6. This was a really sweet post. Thank you for sharing! It’s really fascinating to learn what goes on behind the scenes on such a big project. I’m sure all your dedication and hard work will pay off when you get that beautiful first copy in your hands 🙂

  7. Wonderful post. I know the process of development can be extremely stressful, but it is going to be so awesome to hold the finished product! I’ll be in line to hold a copy myself! 😉

    • thelittleloaf -

      Aw, thank you Valentina. Stressful at times but mostly so much fun and so rewarding. It will definitely be worth every second in the end!

  8. Kate, how did you write a draft in 3 months? I’m stunned! I worked for 1 year straight on my ms and I wasn’t juggling a full time job at the same time. You are a wonder woman!
    And I hear you about the 40% cleaning up. The epic piles of dishes still haunt me;)
    I cannot wait to see your cookbook. It’s hard to wait until next June.

    • thelittleloaf -

      I could HAPPILY have spent a year on it 🙂 In a way I guess it was nice to have the pressure and condense it into a mad 3 months. But yes, it was pretty full on! So excited to send you a copy – if it’s half as beautiful as yours I’ll be a happy little loaf xx

  9. The photos and styling look absolutely stunning and I am sure, although it looks like an enormous amount of work, that it feels amazingly rewarding at the end of the day. I can see how the Waitrose cashier looked at you strange :)) It’s like when I go buy vegetables for a shoot and they need to be asbolutely perfect, and the greengrocer looks at me like I am a complete nutter – lots of eye rolling 🙂

    I am thrilled to see it oublished, and it is beautiful to see it coming to life through your posts – thank you for sharing them with us!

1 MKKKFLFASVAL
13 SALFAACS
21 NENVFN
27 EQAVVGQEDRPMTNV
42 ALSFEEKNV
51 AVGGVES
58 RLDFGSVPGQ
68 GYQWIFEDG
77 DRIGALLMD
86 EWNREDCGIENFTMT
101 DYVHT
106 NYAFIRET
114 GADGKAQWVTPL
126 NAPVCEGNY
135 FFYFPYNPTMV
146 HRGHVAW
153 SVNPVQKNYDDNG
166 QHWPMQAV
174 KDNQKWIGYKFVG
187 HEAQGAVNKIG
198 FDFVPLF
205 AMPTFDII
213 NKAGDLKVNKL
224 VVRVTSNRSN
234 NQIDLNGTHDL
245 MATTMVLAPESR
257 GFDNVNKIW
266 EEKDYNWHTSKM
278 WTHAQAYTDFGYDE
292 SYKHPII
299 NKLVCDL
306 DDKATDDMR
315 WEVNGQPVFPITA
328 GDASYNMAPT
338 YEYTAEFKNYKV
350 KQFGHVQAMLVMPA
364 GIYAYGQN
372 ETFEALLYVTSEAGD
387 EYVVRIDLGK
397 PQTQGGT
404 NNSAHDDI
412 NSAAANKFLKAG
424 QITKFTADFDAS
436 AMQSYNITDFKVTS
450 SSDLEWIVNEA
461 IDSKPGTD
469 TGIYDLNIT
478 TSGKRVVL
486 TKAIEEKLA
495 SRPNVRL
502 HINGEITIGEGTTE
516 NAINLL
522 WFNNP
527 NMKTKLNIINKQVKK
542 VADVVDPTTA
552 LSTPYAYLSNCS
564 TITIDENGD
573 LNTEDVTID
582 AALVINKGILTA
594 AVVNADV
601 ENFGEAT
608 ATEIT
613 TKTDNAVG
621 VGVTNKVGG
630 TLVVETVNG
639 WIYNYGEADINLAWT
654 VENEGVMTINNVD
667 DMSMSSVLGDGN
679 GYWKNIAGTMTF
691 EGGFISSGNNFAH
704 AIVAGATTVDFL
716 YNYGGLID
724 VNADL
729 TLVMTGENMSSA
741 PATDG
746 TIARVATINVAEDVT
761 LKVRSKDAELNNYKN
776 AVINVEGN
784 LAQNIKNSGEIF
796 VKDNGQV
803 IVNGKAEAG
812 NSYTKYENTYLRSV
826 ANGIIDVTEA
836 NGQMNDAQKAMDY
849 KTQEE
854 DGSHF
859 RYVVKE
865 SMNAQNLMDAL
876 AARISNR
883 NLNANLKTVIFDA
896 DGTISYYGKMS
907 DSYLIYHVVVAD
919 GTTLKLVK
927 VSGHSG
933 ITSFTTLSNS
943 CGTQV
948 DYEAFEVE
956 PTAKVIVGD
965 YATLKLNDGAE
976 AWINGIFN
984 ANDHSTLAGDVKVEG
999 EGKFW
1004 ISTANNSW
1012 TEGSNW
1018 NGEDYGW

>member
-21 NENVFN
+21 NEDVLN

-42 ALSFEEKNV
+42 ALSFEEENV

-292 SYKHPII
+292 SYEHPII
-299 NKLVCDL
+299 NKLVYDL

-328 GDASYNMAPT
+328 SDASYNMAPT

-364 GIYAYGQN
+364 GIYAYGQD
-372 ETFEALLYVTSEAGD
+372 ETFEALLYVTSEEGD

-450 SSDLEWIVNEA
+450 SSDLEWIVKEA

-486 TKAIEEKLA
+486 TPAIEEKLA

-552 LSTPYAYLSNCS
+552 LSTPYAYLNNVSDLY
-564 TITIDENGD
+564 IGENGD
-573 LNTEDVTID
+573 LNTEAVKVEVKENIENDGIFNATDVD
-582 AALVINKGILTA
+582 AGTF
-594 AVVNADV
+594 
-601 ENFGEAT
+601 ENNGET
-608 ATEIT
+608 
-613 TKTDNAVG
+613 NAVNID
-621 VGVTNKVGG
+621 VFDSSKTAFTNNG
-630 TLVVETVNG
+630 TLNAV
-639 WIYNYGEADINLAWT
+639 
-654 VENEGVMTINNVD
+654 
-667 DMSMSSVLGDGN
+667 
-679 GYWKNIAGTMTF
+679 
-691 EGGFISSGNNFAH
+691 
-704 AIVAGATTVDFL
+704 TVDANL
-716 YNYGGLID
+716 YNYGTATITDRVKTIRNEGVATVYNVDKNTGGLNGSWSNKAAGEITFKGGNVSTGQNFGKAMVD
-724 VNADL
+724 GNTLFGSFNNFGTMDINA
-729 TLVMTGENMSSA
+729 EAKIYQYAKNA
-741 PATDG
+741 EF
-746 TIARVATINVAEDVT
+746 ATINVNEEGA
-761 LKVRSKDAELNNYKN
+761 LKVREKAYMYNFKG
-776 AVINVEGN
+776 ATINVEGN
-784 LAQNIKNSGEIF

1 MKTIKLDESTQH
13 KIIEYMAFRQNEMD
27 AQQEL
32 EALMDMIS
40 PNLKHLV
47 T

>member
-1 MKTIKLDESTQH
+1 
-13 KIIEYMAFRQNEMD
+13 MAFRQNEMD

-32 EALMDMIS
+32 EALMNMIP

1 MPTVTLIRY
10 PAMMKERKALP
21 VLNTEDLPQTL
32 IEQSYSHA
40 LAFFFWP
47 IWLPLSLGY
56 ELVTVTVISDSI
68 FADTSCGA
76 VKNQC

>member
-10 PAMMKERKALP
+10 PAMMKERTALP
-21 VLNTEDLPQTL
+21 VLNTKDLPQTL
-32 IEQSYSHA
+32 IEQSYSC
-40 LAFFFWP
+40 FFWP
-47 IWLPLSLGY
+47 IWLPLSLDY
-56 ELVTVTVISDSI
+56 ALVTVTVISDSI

• thelittleloaf -

      Aw thank you so much Valeria x

  10. Love love LOVE this post, its so insightful! I am so nosey its great to find out what writing a cookbook is REALLY like. Shame about the washing up – that would be the absolute WORSE part for me! L x

  11. Rach -

    40% washing up – ha, yes, weep and wash. In this house it was also 10 crying, mostly Luca, while shouting I want to help and not understanding why I might not want him (3 years old) to help fry things. I love our due date sisterhood on this. All best and hope we get to have a drink and talk more about washing up and how editing after a drink is a bad idea. Rachx

    • thelittleloaf -

      I’d love to catch up over a drink sometime. So excited for your book (and mine!) – the countdown starts here 🙂 xx

  12. I loved this little insight – I am still in awe at how you have managed to pull off writing a cookbook while working full time. Also, the pictures you have shared here and on instagram look beautiful – I am so looking forward to seeing the finished book!

  13. Lynsey -

    You have inspired me to start my own food blog as my daughter has a,wheat allergy and I have altered many recipes especially cakes so that she doesn’t miss out. PS, she is now 27 and still loves,my cakes.

    • thelittleloaf -

      Ah, what a lovely comment to receive! I was allergic to quite a few things when I was little – I wish all these wonderful food blogs had been around then!